Although strange objects in the sky have been observed (or allegedly observed) throughout recorded history, the modern era of “flying saucers” dates from 1947. In that year, Ray Palmer, a well-known science-fiction writer and promoter, described in elaborate detail the appearance of spaceships of unknown construction. Since that time, and in part because of the assiduous promotion of such tales by Palmer and many others, observations of unidentified flying objects (UFO’s) have proliferated.
Apart from blurry photographs of dubious provenance, however, evidence for these stories of alien visitation has been lacking. Gary Kinder maintains that the case of Eduard Meier differs from the usual pattern. Meier, a poorly educated peasant living in the small Swiss village of Hinwil, observed in 1975 numerous “beamships” unlike any craft he had ever seen. Others also saw odd lights in the sky; but, unlike his compatriots, Meier claims to have had conversations with the passengers in the alien craft, who had come from a Pleiadian civilization far distant from Earth. A beautiful woman informed Meier about the customs of her culture.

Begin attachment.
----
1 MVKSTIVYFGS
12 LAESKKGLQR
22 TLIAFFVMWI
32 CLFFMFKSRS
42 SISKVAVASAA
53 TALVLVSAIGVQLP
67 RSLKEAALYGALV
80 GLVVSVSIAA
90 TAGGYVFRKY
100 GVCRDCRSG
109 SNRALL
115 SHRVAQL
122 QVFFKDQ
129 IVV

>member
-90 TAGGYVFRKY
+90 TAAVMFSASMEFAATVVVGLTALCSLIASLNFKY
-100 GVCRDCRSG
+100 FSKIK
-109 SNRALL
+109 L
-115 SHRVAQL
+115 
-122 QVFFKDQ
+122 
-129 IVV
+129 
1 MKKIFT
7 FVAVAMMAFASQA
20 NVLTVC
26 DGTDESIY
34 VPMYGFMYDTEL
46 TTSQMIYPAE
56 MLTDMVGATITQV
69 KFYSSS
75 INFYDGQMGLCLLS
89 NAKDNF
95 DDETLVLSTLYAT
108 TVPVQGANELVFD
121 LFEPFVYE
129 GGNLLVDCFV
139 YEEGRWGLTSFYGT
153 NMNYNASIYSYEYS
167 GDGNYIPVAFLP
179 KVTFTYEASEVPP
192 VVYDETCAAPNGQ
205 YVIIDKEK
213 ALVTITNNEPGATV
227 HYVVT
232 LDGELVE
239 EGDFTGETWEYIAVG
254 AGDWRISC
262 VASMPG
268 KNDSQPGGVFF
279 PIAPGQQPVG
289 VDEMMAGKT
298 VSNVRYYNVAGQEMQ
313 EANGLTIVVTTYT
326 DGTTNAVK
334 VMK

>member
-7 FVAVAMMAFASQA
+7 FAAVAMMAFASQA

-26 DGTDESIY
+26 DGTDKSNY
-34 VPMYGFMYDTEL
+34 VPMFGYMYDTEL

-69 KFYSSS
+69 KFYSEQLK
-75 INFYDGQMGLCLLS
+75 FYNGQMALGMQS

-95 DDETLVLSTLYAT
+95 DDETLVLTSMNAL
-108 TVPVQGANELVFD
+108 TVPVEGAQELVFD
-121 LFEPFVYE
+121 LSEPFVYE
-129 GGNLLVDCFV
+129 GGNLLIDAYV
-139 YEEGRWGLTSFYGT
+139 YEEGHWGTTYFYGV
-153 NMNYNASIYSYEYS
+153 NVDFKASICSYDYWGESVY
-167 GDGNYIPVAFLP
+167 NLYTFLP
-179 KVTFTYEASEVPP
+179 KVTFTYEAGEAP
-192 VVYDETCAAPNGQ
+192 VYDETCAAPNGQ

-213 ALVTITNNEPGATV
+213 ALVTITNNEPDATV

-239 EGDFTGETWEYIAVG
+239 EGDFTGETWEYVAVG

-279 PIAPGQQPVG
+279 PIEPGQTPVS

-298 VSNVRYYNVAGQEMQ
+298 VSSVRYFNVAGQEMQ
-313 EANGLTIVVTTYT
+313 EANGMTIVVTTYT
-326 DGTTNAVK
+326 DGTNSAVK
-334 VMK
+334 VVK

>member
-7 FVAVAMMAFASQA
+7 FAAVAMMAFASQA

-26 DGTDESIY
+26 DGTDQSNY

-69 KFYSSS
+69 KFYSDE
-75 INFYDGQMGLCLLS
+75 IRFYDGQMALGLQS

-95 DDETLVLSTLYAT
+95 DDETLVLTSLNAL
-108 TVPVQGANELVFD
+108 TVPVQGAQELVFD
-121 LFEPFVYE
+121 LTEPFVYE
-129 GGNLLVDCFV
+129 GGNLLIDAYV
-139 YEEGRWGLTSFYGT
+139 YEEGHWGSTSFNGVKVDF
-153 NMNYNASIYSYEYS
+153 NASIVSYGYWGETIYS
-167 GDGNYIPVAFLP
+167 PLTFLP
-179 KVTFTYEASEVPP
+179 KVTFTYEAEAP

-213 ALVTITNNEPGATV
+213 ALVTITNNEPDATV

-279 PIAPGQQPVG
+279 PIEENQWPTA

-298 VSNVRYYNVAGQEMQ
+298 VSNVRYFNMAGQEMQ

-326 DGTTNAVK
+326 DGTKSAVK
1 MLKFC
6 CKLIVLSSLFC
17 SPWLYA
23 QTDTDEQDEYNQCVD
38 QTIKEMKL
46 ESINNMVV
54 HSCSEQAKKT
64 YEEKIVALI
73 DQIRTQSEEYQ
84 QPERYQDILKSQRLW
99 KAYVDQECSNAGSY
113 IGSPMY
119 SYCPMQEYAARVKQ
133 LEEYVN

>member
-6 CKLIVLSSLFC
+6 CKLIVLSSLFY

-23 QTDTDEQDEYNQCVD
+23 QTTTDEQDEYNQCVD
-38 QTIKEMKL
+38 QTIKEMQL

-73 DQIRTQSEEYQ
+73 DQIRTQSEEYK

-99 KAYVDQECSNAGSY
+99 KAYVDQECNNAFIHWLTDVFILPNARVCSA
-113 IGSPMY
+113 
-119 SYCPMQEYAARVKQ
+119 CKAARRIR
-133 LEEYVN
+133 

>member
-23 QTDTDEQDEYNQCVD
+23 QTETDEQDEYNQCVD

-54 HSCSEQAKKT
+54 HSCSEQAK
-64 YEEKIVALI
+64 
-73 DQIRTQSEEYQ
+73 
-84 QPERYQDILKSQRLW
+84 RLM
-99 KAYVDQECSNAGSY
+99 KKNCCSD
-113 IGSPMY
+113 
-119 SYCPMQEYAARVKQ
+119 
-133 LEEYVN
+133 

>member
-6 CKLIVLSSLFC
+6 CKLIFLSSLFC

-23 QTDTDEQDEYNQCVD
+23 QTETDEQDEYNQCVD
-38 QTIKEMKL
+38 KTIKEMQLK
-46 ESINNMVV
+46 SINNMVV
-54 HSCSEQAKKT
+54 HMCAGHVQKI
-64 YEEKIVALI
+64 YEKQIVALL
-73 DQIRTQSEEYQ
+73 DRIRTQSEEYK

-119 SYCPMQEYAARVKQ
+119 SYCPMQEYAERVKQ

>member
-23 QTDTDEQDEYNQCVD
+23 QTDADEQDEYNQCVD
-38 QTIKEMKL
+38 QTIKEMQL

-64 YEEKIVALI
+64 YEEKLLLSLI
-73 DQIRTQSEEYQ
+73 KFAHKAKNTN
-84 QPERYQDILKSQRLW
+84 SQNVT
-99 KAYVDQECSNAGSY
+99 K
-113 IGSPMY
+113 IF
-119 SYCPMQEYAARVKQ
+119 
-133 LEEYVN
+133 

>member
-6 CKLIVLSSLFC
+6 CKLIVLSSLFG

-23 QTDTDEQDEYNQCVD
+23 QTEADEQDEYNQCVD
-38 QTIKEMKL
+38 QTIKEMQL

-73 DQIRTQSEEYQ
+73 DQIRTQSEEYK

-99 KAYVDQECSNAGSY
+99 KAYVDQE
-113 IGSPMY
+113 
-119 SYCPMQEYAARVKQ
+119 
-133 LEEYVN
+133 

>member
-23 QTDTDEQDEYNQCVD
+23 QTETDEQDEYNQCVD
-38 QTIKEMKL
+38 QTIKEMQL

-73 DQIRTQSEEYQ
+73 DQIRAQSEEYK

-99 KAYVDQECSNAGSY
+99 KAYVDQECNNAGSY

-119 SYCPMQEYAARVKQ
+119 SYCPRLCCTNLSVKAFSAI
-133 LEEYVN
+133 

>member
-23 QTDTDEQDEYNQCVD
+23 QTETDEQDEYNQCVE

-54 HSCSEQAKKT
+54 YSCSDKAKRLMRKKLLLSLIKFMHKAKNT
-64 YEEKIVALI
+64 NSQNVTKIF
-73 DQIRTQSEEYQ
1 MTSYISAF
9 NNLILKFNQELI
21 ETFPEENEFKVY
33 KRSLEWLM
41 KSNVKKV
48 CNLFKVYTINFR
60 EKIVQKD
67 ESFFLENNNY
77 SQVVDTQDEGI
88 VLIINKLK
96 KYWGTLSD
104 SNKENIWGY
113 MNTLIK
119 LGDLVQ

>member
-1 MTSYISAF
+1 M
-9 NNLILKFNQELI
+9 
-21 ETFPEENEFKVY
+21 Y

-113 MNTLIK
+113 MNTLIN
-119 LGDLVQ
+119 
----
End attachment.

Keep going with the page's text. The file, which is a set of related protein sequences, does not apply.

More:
Readers inclined at once to dismiss Meier’s story are, in the author’s view, in error. Meier photographed the ships and recorded their sound. He also obtained from his astral interlocutor samples of metal. When Meier’s case, owing to his own efforts and those of interested journalists, spread beyond the confines of his native town, the now famous Swiss villager presented his evidence for examintion. Several scientists, including Dr. Robert Nathan, a leading specialist in the study of jet propulsion, took up the challenge. They discovered no obvious fakery in the photographs; but Kinder does not disguise from readers that, while not disproving the evidence, neither did the scientists accept it.
More surprisingly, many UFO organizations, hardly noted for undue skepticism, joined the scientists in their reluctance to arrive at a definitive judgment. In part, the premature and sensational publication of Meier’s claims by his journalistic allies aroused their suspicion. Meier’s further contention that he had held numerous conversations with Jesus Christ hardly helped his case. Yet in spite of its dubious features, which Kinder fully and fairly presents, the author obviously believes that a solid core of evidence supports at least some of the story. Even the unconvinced reader, sure that the light Meier saw “never was, on sea or land,” will find in this book an agreeable yarn.